Mon. May 23rd, 2022


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Buy now, pay later schemes rise in popularity as concerns about harm to consumers grow

5 min read

Say you’re shopping online and you see a great deal in a sale. Maybe it’s clothes, groceries you could buy in bulk, furniture – but you don’t have the money. Maybe you’re a parent and your child needs a laptop for the new school year but you can’t afford it so soon after Christmas.

You’d do layby except you need the stuff now. A credit card or store loan are options, but what about the interest?

Enter buy now, pay later: a rising breed of microfinancing products – from brands including Afterpay, Zip and more – that allow shoppers to take the item for a portion of the price and pay the rest off in interest-free instalments. Pay on time, and there is no extra cost – the vendor pays for the service.

The popularity of this payment option – available in stores and built into shopping websites -is skyrocketing.

There are growing fears, however, that some shoppers are using the services to impulse buy things they may not need, with “no idea” how they will pay later, leaving them with multiple debts or pinged by late payment fees.

Concerns of consumer harm have led the Government to launch a review.

But to consumers such as Kaysi Fredericks, buy now, pay later providers have been a “game-changer” for her business and family.

”We could have up to 15 going at once … I buy things in bulk like laundry liquid powder. I have five kids and two adults in the family and this way I can get all the stuff they need.”

She said it was the “best thing we ever did”.

”Birthdays, Christmas we use it too – and for those things that are bigger – my son needed a laptop for school this year so was easier to pay it off over the six weeks instead of coming up with the whole amount at once.”

Beneficiary Shona Tahau was also a fan.

”We use it to buy meat at the Mad Butcher … last weekend Igot a king-size duvet cover for $19 and a cast iron wok/frypan for $29.”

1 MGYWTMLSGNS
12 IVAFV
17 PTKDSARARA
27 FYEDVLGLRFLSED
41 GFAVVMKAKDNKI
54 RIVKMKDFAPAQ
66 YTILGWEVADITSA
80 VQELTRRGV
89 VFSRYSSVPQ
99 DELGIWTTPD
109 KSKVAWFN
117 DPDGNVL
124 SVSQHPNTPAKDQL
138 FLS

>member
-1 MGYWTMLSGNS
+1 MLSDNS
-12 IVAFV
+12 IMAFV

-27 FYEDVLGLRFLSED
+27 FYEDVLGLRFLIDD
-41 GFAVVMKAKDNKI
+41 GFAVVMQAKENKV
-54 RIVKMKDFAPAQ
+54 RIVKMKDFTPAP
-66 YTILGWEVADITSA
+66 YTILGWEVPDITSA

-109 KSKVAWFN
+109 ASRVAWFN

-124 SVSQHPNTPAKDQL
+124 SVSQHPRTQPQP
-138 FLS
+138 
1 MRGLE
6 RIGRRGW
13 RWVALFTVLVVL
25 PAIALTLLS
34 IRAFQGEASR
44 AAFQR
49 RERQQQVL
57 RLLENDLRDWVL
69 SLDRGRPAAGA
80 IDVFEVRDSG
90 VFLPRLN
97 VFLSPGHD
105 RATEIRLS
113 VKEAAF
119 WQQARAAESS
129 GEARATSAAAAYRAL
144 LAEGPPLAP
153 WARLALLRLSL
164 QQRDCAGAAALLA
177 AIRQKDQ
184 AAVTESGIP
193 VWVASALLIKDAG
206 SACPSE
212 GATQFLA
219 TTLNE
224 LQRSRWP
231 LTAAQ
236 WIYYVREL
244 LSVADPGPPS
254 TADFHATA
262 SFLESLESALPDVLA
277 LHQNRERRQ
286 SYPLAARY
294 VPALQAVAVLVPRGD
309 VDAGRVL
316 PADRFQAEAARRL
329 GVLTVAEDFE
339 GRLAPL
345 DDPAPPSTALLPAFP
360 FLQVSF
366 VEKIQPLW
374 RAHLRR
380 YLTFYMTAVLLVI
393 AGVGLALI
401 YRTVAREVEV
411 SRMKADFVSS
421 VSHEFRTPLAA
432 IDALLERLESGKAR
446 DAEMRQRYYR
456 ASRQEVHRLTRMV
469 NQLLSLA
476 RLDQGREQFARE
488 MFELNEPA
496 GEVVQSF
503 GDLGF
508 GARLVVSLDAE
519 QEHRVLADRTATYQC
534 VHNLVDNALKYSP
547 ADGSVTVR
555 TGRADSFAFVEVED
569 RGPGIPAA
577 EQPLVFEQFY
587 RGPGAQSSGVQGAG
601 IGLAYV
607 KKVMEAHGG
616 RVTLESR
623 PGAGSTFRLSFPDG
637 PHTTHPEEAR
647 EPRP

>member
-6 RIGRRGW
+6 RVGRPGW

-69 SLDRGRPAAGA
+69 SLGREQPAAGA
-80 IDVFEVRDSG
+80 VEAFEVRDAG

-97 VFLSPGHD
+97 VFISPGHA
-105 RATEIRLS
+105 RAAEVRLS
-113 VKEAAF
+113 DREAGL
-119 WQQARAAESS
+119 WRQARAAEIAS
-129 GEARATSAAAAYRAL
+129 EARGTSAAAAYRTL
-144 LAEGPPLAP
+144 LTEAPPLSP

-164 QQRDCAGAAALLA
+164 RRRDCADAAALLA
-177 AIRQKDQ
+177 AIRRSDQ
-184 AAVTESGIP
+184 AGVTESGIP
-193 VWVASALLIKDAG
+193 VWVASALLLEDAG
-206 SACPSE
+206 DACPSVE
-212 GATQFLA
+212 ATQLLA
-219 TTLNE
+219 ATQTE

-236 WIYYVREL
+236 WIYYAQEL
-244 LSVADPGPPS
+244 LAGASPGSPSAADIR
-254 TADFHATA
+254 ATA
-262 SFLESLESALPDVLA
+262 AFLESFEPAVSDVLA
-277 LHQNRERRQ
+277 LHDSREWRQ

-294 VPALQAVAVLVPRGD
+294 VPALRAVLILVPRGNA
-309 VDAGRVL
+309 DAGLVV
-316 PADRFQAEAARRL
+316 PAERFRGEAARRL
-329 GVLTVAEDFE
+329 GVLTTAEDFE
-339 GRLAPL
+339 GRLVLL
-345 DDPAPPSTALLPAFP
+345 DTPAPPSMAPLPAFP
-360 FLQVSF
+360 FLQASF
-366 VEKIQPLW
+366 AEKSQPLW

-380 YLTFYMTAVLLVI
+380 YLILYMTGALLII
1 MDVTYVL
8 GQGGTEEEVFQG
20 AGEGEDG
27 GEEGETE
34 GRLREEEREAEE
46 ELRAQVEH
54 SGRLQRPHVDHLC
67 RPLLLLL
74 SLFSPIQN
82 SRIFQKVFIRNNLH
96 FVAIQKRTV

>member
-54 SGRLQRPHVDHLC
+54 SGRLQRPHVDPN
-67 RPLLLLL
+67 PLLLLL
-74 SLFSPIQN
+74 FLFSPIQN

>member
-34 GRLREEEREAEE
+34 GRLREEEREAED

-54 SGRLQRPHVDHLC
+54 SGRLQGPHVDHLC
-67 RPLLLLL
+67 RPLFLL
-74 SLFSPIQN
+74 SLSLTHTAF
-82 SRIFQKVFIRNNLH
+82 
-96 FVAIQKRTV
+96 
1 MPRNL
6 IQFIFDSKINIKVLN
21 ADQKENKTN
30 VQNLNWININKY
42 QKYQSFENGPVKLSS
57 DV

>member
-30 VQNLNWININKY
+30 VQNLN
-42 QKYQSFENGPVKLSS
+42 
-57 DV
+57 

She said she and her husband, who would love to work but could not due to sickness, kept a tight watch on their use of delayed payment options and only had “one or two” going at once.

”When it’s time to get our car a warrant we will use it.”

Both Fredericks and Tahau said they used multiple providers.

Tauranga Budget Advisory Service manager Shirley McCombe said buy now, pay later schemes could be useful if people had reliable, regular income and were disciplined.

However, some people committed without having any idea how they would pay.

The service had noticed a rising trend of clients having multiple after-pay arrangements with different companies.

”People don’t have to save anymore, if they want it, they buy it. Credit cards, pay-day loans, Afterpay etc.

”This doesn’t help when it comes to saving for your future or for a home.

”People struggle to control that need for immediate gratification and there is a tendency to impulse buy.If you have to wait and save for something, you often decide you don’t really need it.”

A client once said he knew he needed to change: ”He was buying what he wanted but begging for what he needed.”

She said education was “essential” but she also believed more regulation was needed.

“Otherwise we just allow people to move from one unhealthy relationship (ie with high-cost loans) to another (ie with Afterpay).

“It is always the most vulnerable that we need to consider and protect.”